Was Voldemort deeply evil? Yep. Did he seem incapable of understanding expressions of love such as Lily’s or Harry’s sacrifices? You betcha. Young-tom-riddle-voldemort-orphanageBut I’d point more to his upbringing: he was raised in a loveless orphanage; he was treated with suspicion even by the people who had come to welcome him into his heritage as a wizard. If Dumbledore had mentored him the way he did Harry or tried to help break him of his superiority complex or hadn’t pigeonholed him as evil based on his ability to speak Parseltongue, or if any combination of circumstances had been different, I don’t think it would have mattered that he was conceived under a love potion. Even Rowling herself, after saying this love potion crap, says that things might have been different if he’d been raised by and shown love by Merope. (I dunno, though, having an obsessive pureblood-supremacist rapist as a mother doesn’t sound like the greatest alternative.) So why couldn’t she just have said “I think things would have been different if Voldemort had experienced love as a child” without making weird blanket statements about love potion kids? The fact that Rowling decided to retcon this fact into Voldemort’s past makes him a more unbelievable and unrelatable character, and adds a shitty piece of canon into the HP universe that curses a child for the sins of their parent.

5 thoughts on “Magical Mondays: Conception by Love Potion

  1. I hope this isn’t what JKR meant because that would be really hypocritical of her!
    …I think there’s room for alternative readings here (unless anyone knows of anything else JK’s said on the subject that makes it positive she meant something so terrible?)

    JKR was basically asked directly if the rape by means of potion that lead to LV’s birth made him unable to understand love or not: “How much does the fact that voldemort was conceived under a love potion have to do with his nonability [sic] to understand love [or?] is it more symbolic”.

    Her response is that that it was symbolic which I think (based on reading that ‘or’ into the text of the question) means it WASN’T like she thinks there should be a curse on an innocent baby because of having a rapist for as mother.

    …So then knowing if JKR was thinking something messed up depends on what you think she’s saying this rape backstory was symbolic for. She says it was symbolic of “a loveless union” and that Tom was born in a “prejudicial way” because of it was coercion. All together it sounds like, IMO, that maybe this is saying that Voldemort’s manner of birth carries the theme of prejudice towards muggles; Merope chose to rape Voldie’s father because she was a supremacist who didn’t give muggles personhood, and, it would follow that she would have not properly loved halfblood baby Tom if she’d lived because of this same prejudice. So Tom’s conception is symbolic of how prejudice can ruin peoples chances at love (or compassion, more generally): there wasn’t really any chance that Tom would be loved by his mother and instead a large chance his mother would have encouraged him to hate himself.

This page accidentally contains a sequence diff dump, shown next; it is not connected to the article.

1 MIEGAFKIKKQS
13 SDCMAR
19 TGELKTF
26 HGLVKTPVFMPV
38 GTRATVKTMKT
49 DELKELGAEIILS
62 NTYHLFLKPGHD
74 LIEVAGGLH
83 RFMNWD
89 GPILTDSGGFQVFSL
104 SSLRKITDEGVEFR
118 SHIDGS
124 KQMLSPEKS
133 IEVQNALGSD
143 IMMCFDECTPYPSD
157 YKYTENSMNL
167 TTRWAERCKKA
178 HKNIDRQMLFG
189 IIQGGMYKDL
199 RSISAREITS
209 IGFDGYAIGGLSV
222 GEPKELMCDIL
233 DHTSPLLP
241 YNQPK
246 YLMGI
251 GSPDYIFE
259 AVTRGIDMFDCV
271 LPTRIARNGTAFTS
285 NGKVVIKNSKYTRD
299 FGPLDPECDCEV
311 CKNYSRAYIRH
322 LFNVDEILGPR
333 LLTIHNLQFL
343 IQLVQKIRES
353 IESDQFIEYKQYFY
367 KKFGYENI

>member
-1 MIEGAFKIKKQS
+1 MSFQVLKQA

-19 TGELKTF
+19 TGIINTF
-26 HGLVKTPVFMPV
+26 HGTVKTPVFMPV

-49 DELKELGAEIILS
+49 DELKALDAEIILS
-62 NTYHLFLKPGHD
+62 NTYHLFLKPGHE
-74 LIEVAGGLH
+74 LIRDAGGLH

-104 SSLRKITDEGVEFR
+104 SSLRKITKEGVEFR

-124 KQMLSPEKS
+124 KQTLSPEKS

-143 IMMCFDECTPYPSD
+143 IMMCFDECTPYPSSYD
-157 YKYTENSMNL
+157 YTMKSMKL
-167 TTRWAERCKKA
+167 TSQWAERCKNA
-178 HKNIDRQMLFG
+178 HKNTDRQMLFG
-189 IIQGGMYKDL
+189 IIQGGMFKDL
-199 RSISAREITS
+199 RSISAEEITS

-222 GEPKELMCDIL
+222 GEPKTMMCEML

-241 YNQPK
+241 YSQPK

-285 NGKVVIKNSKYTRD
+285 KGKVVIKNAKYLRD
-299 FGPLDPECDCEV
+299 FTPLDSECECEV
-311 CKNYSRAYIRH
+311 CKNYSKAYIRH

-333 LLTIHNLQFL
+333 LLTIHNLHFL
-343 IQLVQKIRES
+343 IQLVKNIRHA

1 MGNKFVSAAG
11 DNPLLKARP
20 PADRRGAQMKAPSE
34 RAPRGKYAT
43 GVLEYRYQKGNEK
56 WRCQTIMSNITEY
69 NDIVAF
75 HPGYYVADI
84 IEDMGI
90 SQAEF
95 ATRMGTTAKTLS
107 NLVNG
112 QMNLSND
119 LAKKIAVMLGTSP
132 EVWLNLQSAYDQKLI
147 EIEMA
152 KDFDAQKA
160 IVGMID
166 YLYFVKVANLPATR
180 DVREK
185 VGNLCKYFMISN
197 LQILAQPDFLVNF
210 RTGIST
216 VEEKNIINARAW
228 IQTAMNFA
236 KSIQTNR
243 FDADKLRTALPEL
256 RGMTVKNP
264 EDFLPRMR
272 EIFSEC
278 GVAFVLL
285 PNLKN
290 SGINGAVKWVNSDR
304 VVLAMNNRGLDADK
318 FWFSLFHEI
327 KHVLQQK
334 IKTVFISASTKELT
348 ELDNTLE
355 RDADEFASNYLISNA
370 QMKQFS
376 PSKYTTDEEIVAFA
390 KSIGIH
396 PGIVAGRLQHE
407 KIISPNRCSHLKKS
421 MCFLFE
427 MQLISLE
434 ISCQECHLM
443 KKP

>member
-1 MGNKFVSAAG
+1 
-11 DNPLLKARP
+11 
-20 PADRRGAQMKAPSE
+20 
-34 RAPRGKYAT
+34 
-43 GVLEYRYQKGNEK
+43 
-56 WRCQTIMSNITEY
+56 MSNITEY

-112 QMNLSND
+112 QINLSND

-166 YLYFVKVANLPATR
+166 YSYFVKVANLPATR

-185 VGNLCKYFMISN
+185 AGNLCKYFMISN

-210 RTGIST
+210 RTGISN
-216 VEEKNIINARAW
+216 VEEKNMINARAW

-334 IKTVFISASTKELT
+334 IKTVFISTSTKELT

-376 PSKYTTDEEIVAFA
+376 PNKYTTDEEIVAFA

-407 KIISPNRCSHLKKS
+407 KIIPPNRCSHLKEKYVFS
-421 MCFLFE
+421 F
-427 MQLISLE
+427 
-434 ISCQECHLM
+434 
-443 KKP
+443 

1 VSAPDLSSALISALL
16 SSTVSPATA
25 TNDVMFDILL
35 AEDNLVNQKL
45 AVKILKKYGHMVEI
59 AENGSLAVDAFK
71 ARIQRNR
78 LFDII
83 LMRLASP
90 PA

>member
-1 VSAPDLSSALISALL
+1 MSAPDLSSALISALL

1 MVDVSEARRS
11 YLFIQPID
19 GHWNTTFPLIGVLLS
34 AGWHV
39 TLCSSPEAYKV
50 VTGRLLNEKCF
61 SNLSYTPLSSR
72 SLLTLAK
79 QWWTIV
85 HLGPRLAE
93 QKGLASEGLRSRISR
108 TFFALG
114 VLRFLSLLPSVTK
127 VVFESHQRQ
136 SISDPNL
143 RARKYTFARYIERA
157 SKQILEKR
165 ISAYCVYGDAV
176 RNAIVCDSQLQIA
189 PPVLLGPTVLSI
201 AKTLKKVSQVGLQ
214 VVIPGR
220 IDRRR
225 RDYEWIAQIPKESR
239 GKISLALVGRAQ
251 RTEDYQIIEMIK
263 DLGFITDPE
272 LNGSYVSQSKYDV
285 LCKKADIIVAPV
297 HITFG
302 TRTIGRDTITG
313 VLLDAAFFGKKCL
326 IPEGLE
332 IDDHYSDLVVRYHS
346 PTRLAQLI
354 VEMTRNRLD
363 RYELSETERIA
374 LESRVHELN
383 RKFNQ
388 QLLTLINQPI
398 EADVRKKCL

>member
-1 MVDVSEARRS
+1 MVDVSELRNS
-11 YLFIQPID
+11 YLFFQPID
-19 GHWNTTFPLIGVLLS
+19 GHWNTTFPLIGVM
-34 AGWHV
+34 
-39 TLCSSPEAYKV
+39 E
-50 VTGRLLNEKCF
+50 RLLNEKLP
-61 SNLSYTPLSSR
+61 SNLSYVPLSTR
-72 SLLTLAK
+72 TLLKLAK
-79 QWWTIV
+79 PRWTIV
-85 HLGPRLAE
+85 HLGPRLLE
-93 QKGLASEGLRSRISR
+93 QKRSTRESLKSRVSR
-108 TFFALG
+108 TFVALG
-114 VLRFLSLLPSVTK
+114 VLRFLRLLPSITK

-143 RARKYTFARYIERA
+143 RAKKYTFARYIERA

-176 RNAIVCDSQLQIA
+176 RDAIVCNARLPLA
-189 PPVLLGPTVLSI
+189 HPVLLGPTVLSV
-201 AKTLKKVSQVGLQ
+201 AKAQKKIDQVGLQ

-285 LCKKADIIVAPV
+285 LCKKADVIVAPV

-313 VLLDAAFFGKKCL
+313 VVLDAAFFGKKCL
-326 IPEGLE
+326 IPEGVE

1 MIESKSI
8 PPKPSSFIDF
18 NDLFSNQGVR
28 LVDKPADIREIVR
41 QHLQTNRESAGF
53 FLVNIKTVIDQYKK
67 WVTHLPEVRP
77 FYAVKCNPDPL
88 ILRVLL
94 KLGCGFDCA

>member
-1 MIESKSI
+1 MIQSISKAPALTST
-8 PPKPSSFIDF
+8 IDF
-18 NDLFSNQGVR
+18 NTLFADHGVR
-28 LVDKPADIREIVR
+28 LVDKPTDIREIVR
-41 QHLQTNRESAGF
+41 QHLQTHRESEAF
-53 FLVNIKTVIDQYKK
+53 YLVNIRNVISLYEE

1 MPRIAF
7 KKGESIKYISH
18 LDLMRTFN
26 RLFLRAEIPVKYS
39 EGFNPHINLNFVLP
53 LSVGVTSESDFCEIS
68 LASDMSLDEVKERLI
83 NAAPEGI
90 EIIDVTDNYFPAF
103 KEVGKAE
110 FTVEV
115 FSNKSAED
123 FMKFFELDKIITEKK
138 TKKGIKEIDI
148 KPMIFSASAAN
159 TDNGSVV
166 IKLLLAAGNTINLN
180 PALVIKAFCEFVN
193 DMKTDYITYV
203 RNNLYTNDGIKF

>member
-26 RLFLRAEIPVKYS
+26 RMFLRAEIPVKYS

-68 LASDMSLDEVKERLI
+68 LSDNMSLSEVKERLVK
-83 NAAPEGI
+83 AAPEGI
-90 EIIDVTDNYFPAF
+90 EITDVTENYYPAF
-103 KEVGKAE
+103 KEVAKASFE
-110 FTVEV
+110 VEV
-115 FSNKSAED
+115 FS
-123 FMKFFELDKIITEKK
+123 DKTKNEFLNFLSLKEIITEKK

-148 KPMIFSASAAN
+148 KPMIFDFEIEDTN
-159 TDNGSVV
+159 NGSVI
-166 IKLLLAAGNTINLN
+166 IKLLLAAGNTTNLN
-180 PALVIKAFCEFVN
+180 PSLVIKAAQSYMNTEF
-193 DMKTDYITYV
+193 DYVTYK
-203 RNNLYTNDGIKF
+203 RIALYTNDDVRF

And then there’s the prerequisite parallel with Harry: had a terrible childhood, but he learns his mother notably loved him and his parents (muggle born+pureblood) loved each other and so he is more able to be well adjusted.

    But basically in the end this is just ridiculous because both Tom and Harry really needed social services, not symbolic backstories so wtf wizarding world

  2. Yeah, this is one thing I’m really upset that JK did. Even her explanation doesn’t sound very sincere, like, “Oh…oh, no, of course I’m not saying people conceived in rape can’t love, no, no, it’s just a symbol.” Well, yeah, but…symbols have meaning, too? Like, if she said, “This character is black as a symbol of the darkness within him…but, of course, I’m not saying black people are evil, it’s just a symbol” – the very fact that she’s trying to say rape conception is a symbol for how Voldemort can’t love, that’s pretty darn offensive to people conceived in rape!